Singapore, the Garden City of Asia, boasts its lush greenery and abundant biodiversity. But all is not always as such. The recent toppling of a tembusu tree at the Singapore Botanic Gardens sparked major concern in Singapore when it killed a person and injured four others. This is not the first incident of tree fall that has cost a life or property damage. In fact, these incidents began as early as 2013.
Four years ago, a forest tree fell right into my house. That’s right, urban ecology in my backyard. I remember walking into the kitchen to get my fix of caffeine when a slow, loud and unusual creaking sound resonated from the backyard. I headed out to investigate. A huge tree and its massive foliage came tumbling down with a loud whoosh. Roofs were broken, fences were bent and branches were everywhere. Fortunately, no one was injured. (Personally, it was an amazing experience to see a tree fall (without getting injured), but it was a nightmare for my parents.)
This year, the trees came back and vegetation crept closer to my house. The fall of the tembusu sent my neighbourhood into another email frenzy with the National Parks Board (NParks). They wanted their backyards to be safe spaces. This meant the trimming of trees and the removal of vegetation from the forest. Their unhappiness and persistence of the matter left me in a dilemma between the interest of my neighbourhood and that of the biota in our backyards. My silent dilemma came to an end when a decision was made. Just last week, workers came with their equipment and started sawing down trees in the forest which were within 5 metres of the neighbourhood. The result? A barren forest edge, the loss of heritage trees, a noticeable decrease in bird calls, macaques walking along the fence, and what the neighbourhood wanted: safer backyards. It is interesting to note that macaques have never been seen along the fence, apart from this week. Did the removal of trees disturb their habitat and cause them to move?
This issue taught me that the complaints never stop. People perpetually seem to have problems with living with nature. Rarely do they take into account the geographical context of their location. Singapore is located in the vibrant tropics, with a beautiful diversity of plants and animals. We have the North-East monsoon which sends thunderstorms and turbulent winds to our island twice a year. It sways the trees in an exotic dance against the backdrop of falling leaves. This is nature. Perhaps, we should learn to treasure the invaluable biota of our land and not take them for granted. Perhaps, we should first learn about nature and how to approach it before we let our fears decide what is best. Perhaps, we should ask ourselves, are they in our way, or are we in their way?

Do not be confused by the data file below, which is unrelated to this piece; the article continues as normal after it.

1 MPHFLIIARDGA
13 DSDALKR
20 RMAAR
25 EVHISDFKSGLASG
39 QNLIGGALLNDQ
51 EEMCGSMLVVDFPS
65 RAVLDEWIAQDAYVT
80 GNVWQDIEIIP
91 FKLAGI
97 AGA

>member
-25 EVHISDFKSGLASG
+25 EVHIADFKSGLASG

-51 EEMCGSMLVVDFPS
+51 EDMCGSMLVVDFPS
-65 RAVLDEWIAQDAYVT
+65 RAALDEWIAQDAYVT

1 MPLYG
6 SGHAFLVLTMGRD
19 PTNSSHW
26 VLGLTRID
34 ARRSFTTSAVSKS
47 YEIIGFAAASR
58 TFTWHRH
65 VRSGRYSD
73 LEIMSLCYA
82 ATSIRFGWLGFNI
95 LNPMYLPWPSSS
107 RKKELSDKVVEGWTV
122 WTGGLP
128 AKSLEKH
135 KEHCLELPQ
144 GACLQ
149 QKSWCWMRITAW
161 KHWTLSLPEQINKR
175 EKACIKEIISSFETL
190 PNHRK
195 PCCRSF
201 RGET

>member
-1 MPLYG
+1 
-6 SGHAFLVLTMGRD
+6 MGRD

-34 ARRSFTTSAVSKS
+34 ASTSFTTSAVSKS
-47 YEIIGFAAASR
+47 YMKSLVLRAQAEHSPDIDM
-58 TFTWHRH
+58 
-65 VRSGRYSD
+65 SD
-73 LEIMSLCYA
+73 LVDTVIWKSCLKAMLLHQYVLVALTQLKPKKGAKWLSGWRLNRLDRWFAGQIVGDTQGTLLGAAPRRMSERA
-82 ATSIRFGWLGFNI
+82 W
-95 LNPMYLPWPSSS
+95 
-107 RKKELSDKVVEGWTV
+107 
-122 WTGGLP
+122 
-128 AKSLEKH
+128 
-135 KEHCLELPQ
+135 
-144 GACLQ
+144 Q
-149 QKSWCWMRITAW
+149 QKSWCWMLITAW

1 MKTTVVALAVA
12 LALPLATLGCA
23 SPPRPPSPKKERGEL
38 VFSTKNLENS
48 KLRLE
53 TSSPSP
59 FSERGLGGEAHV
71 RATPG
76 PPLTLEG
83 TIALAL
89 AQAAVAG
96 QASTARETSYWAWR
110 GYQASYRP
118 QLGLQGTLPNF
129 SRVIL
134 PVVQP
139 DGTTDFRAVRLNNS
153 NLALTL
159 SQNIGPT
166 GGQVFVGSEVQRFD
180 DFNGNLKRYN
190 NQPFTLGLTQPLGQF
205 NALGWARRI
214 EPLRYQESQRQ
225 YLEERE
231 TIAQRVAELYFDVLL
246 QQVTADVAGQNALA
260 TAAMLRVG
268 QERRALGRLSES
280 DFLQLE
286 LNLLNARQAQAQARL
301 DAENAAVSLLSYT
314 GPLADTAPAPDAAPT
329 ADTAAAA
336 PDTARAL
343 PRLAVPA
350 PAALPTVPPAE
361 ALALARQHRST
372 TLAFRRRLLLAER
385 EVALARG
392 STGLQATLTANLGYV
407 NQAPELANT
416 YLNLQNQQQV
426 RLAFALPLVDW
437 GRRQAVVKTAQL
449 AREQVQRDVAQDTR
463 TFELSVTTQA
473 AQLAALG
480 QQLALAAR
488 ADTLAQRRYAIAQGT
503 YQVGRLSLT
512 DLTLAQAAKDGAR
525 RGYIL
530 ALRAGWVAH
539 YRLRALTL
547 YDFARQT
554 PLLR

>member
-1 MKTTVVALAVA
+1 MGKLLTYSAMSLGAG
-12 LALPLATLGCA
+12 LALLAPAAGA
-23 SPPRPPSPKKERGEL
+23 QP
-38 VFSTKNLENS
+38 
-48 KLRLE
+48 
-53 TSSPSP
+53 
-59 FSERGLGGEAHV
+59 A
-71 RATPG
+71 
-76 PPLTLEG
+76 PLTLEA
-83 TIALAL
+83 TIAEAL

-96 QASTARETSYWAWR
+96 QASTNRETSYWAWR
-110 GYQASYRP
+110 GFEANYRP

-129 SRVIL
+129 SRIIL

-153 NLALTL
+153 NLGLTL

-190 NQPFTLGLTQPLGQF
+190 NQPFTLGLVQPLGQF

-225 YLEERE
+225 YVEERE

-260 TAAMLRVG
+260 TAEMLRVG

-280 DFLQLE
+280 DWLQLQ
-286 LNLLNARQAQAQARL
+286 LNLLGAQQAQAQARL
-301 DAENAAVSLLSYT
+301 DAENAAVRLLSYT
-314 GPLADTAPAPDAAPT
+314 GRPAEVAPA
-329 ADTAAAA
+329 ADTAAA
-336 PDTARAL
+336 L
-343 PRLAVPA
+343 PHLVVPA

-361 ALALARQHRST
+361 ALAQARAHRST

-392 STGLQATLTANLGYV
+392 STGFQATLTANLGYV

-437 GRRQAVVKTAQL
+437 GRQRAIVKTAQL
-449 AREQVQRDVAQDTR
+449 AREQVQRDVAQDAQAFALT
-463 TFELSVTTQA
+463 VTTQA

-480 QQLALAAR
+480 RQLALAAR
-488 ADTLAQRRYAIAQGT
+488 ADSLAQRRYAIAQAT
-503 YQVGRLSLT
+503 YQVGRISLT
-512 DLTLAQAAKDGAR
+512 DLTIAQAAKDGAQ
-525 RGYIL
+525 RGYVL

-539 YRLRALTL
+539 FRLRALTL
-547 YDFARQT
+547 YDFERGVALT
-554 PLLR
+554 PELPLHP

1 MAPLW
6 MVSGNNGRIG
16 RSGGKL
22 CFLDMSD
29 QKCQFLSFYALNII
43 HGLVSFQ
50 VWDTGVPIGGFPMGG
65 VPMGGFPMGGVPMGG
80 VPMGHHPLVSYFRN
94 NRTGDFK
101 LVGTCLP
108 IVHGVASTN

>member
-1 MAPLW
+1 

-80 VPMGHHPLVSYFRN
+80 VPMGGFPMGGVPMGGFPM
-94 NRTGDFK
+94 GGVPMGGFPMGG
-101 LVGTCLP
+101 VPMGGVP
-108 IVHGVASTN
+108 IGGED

Given the high density and limited space in Singapore, the physical line and distance between humans and wildlife will only be closer and closer. We can choose how to react to it – in anger or appreciation. What will your choice be today?
MIN, C. (2017). Tree falls on parked cars at Amoy Street. The Straits Times. Retrieved 17 March 2017, from http://www.straitstimes.com/singapore/tree-fell-on-parked-cars-at-amoy-street
Woman killed by tree fall moved to Singapore in 2013. (2017). The New Paper. Retrieved 17 March 2017, from http://www.tnp.sg/news/singapore/woman-killed-tree-fall-moved-singapore-2013
YANG, C. (2017). Woman killed by tembusu tree at Singapore Botanic Gardens last worked at Mastercard. The Straits Times. Retrieved 17 March 2017, from http://www.straitstimes.com/singapore/woman-killed-by-tembusu-tree-at-singapore-botanic-gardens-last-worked-at-mastercard